And we’re going to need to draw on all this truth and encouragement because as all our lessons attest, we live in evil times and our faith is tested regularly. We hear about the awful wildfires in California. We read about mass murders on a regular basis. We are dismayed at all the bitterness and rancor in our society. We suffer hurts and setbacks and illnesses of all kinds. We lose loved ones to death, sometimes in unjust and untimely ways. We see a drift away from traditional Judeo-Christian values in our culture and it makes us angry and afraid. These things (and more) make us wonder if God has abandoned us. But all our lessons insist that God has NOT abandoned us. In our OT lesson the prophet warns of perilous times to come during which there will be great anguish as God’s people are persecuted and killed. But then he promises God’s deliverance. In our gospel lesson, Jesus warns of awful times ahead for God’s people, but implies deliverance when he talks about the beginning of birth pangs, presumably the beginning of God’s new creation. The psalmist speaks of the futility of worshiping any other god than the living God of Israel, the God and Father of our Lord Jesus Christ, through whom we have redemption, the forgiveness of our sins. And our epistle lesson speaks of Jesus sitting down at God’s right hand, NT parlance for ruling, until his enemies are defeated. All these writings, and dozens more, testify and remind us that the evil we experience in our lives is under God and his Christ’s authority and are part of God’s inscrutable plan of redemption. They call us not to understand why, but to believe God is working even now to advance Christ’s victory over the dark powers accomplished on the cross and to be consummated at his return.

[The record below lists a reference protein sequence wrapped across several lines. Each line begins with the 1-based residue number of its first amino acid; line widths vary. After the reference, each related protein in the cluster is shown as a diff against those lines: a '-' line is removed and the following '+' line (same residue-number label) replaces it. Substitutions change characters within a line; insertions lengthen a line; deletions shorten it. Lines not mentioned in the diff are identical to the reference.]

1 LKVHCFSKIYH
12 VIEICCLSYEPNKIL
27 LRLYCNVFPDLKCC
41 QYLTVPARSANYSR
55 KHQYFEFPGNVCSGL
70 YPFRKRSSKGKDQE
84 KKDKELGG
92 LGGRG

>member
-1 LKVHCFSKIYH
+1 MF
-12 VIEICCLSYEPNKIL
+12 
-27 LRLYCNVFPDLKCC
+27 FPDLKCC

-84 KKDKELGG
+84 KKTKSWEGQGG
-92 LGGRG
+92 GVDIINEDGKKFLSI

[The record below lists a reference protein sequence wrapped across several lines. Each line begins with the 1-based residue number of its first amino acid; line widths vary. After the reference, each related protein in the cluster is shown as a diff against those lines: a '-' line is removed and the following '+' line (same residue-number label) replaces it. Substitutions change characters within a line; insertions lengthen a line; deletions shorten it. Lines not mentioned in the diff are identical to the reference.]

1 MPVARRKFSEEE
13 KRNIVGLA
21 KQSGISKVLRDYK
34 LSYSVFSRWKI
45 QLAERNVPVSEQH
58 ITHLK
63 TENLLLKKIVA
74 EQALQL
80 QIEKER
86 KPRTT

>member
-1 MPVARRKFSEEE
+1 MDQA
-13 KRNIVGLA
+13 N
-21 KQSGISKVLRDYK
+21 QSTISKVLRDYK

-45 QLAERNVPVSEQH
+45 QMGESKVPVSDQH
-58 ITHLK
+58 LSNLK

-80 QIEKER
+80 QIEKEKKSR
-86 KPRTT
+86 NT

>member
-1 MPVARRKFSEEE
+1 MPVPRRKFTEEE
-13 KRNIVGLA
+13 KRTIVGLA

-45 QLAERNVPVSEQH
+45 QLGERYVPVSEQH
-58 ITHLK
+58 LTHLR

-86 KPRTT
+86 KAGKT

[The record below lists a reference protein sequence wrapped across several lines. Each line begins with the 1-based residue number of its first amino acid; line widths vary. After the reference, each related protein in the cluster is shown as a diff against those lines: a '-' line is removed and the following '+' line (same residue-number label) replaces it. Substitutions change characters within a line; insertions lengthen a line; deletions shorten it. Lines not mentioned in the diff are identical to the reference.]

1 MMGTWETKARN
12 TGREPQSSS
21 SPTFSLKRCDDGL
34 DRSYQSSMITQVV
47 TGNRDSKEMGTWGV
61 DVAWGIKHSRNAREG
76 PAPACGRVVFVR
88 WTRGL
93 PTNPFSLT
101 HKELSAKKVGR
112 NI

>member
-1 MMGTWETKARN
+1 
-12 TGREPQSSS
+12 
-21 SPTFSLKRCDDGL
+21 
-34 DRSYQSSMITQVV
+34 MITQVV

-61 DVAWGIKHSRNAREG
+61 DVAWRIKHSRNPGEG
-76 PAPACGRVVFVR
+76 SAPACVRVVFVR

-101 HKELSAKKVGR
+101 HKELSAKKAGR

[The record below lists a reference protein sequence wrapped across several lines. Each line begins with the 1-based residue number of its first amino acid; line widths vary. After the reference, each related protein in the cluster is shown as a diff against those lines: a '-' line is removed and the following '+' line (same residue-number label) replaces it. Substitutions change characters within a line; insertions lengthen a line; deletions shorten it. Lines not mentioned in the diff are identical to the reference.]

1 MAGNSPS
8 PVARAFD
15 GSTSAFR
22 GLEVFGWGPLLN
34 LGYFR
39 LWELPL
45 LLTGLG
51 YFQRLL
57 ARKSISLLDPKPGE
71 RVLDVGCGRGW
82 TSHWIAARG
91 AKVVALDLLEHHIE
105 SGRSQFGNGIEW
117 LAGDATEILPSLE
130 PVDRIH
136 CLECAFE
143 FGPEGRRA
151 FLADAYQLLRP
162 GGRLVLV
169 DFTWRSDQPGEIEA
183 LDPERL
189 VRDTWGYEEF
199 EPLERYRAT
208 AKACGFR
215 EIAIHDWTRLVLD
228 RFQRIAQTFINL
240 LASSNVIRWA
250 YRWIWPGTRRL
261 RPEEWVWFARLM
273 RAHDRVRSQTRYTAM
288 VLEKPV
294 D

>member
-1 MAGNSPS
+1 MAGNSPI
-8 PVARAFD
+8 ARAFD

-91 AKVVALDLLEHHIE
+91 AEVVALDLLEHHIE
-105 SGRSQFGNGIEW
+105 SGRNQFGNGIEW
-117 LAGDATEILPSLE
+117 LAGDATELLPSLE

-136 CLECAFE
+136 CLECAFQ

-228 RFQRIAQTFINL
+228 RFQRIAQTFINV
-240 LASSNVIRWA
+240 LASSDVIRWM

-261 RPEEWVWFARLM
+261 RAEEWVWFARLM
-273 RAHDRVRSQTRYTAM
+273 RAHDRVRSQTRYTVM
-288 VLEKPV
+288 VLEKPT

So how does this relate to us as God’s people in Christ? We are called to be part of the cosmic battle to defeat Christ’s enemies! But we don’t use the weapons of the world to fight the fight because to do so means we have already capitulated to the darkness. Instead, we are to put on the whole armor of God—peace that comes from our faith in Christ’s sacrifice for us, God’s truth and righteousness, God’s word in Scripture, and prayer (Ephesians 6.1-18). Every time we refuse to repay evil with evil, every time we forgive where forgiveness is undeserved or unwarranted, every time we pray for the welfare and conversion of our enemies’ hearts, every time we refuse to slander or act maliciously or denigrate or gossip or seek revenge, to name just a few, we help put Christ’s enemies under his feet. Again we want to protest. We try doing these things and nothing seems to happen! Patience, humility, and faith my impatient, proud, and skeptical ones. Persevere and rejoice that you are called to battle for your Lord Jesus and to suffer for his Name when necessary because this is how the kingdom comes on earth as in heaven. God can and does use your suffering for his redemptive purposes. You’ve got God’s word that you’ve been rescued from your slavery to Sin and Death and from his terrible wrath on your sins. You believe this promise because you know that God is trustworthy and you know God’s love for you poured out on the cross of Jesus Christ. You have other Christians here to encourage and support you because we all need the human touch. Don’t be a proud and arrogant fool; use this precious resource! You’ve got the testimony of the prophets that God foreknew the evil that plagues his world and you, and he’s done something about it, unexpected and astonishing as it may be. And you’ve got the hope and promise of God’s new world of which you will be part, despite who you are and the sins you have committed, because of God’s great love for you made known supremely in Christ’s sacrifice for your sins. Let all that heal and transform you by believing it so that you too may stand firm in the power of the Lord and proclaim all he has done for you and his broken and hurting world, now and for all eternity. To him be honor, praise, and glory forever and ever.
In the name of God: the Father, the Son, and the Holy Spirit. Amen.